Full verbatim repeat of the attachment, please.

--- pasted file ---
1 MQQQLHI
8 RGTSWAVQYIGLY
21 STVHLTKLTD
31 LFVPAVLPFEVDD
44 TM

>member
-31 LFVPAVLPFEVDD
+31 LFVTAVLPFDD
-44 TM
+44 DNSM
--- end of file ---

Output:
1 MQQQLHI
8 RGTSWAVQYIGLY
21 STVHLTKLTD
31 LFVPAVLPFEVDD
44 TM

>member
-31 LFVPAVLPFEVDD
+31 LFVTAVLPFDD
-44 TM
+44 DNSM